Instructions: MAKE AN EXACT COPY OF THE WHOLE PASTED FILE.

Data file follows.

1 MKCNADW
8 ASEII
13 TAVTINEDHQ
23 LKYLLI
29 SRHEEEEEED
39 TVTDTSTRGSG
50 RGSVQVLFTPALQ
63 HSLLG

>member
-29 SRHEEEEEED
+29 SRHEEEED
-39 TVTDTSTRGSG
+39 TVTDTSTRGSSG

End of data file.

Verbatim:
1 MKCNADW
8 ASEII
13 TAVTINEDHQ
23 LKYLLI
29 SRHEEEEEED
39 TVTDTSTRGSG
50 RGSVQVLFTPALQ
63 HSLLG

>member
-29 SRHEEEEEED
+29 SRHEEEED
-39 TVTDTSTRGSG
+39 TVTDTSTRGSSG